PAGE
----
Sign in to comment!

Menu
Home

More Sports

Ai Miyazato leads Safeway Classic, Juli Inkster DQ'd for rules violation

Less than a week after a rules violation cost Dustin Johnson his shot at the PGA Championship, Juli Inkster was disqualified from the LPGA Tour's Safeway Classic when a television viewer spotted her breaking a rule.

The 50-year-old Hall of Famer was making the turn on the Ghost Creek Course at Pumpkin Ridge, but the No. 10 hole was backed up. During the 30-minute wait, she affixed a "doughnut" weight to her 9-iron and took some practice swings to stay loose.

Turns out that's not allowed under rule 14-3.

The alert viewer informed tournament officials by e-mail, but Inkster was already on the 17th hole. She finished her round to the applause of the crowd on the rural course about 20 minutes west of Portland.

A fan yelled "Go Juli!" and she smiled. Inkster was at 8 under heading into Sunday's final round, in a trio three strokes back of leader Ai Miyazato

LPGA Director of Tournament Competitions Sue Witters met Inkster in a tunnel under the stands leading from the green to the scorer's tent. Inkster, Witters said, was understandably surprised that she had been disqualified.

"Totally surprised," Witters said. "I mean, there was no malice there. Her sole reason for doing it was because she had been waiting 30 minutes and had to warm up."

The turn of events marred the second round of the Safeway Classic, in its second year at Pumpkin Ridge after 19 at Columbia Edgewater near Portland International Airport.

Miyazato, who is from Japan, shot a 5-under 67 on Saturday to take a three-stroke lead at 11-under into Sunday's final round. Inkster was tied for second at 8 under with Song-Hee Kim (64) and Na Yeon Choi (67) after an apparent 67.

Miyazato has won four tournaments this season and is among five players in a tight battle for the No. 1 spot in the rankings. Cristie Kerr is currently No. 1, followed by Miyazato, Jiyai Shin, Suzann Pettersen and Yani Tseng.

About the only trouble Miyazato had was on the par-4 12th when she hit over the green from a bunker. She muffed her shot and was still in the rough — but she was able to hole it in from there to settle for a bogey.

"It went in, and it was really lucky, I think," she said, marveling that it wasn't worse.

Shin and Kerr were both in contention at 7 under. Kerr won the event in 2008 at Columbia Edgewater.

South Korea's Ji Young Oh shot a second-round 64 to top a group of four players at 6 under. She would have had the best round of her career had she not bogeyed the par-4 No. 18, but overall she was pleased.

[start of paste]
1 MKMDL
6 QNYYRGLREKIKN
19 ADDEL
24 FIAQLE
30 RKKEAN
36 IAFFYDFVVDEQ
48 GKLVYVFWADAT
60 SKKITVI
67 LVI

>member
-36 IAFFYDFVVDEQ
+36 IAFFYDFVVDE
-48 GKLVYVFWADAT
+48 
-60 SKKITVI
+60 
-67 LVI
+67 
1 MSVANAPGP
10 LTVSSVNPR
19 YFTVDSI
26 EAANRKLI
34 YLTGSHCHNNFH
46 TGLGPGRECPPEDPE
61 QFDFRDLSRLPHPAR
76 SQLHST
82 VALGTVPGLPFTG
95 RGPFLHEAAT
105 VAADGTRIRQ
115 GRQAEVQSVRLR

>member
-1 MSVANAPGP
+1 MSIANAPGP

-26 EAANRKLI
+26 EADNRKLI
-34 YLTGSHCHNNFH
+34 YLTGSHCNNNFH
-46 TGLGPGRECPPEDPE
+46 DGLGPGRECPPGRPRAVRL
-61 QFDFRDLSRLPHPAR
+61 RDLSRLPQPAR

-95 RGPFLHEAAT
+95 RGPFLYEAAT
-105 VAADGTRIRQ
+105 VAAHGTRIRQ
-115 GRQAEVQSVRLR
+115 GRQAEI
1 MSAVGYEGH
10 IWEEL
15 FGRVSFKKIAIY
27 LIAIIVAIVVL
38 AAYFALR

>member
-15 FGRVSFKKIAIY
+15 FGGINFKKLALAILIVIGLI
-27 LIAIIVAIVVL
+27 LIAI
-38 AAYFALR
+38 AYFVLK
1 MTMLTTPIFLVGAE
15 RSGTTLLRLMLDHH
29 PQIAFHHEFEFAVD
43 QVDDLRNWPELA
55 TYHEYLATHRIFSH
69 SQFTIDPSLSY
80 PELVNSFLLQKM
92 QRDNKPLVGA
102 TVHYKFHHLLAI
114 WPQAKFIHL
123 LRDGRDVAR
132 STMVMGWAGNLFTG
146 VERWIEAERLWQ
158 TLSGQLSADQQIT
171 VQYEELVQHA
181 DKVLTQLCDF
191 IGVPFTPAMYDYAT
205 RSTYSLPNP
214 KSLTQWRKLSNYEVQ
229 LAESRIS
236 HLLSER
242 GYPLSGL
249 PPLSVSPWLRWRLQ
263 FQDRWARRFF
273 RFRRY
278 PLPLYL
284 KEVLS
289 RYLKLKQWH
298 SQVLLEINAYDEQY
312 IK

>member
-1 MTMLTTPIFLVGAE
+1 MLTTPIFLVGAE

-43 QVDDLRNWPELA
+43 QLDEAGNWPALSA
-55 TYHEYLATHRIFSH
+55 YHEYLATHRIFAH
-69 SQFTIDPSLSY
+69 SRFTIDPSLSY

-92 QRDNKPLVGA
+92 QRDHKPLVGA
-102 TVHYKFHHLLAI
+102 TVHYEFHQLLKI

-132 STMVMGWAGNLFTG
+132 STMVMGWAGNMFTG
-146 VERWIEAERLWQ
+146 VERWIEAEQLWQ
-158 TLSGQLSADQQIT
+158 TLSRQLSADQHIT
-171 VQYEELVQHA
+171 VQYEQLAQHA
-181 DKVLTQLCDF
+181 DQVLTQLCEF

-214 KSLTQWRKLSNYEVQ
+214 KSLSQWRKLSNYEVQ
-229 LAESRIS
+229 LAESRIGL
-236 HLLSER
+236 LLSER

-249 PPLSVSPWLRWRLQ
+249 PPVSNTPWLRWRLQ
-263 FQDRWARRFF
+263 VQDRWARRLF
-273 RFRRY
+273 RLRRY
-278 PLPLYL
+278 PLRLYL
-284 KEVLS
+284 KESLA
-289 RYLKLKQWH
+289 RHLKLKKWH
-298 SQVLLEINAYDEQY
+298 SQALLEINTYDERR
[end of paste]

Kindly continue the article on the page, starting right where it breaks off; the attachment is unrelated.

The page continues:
"I had a good shot and a good putter," she said. "So everything was good."

M.J. Hur, the defending champion, was at 4 over and did not make the projected cut. The Safeway Classic is her first and only title to date. Paula Creamer, Morgan Pressel and Christina Kim were among those who also missed the cut.

Tseng, who the Women's British Open on Aug. 1 for her second major victory of the season and third in three years just made the cut at 3 over.

Inkster's best finish on the tour this season was a tie for ninth at the HSBC Women's Champions tournament in Singapore in February. Miyazato won the event.

Witters said video replay confirmed Inkster broke the rule on the par-5 10th hole.

"The rules staff here made the decision on the rule and we took it one step further and called the USGA," Witters said. "We would have loved to have some wiggle room on that. But it's pretty cut and dried."

Last Sunday at Whistling Staits, Johnson was given a two-shot penalty on the final hole because he grounded his 4-iron in the sand to the right of the fairway, not aware he was in a bunker.

Johnson had a one-shot lead when he teed off on the 18th. He missed a 7-foot par putt and seemed to slip into a playoff. But when he learned he had let his club touch the sand during his preshot routine, Johnson had to add two shots to his score and wound up tied for fifth.

Inkster was stern-faced Saturday evening as she was whisked away by a course shuttle after learning of her disqualification. Later, she issued a brief statement.

"I had a 30-minute wait and I needed to loosen up," she said. "It had no effect on my game whatsoever, but it is what it is. I'm very disappointed."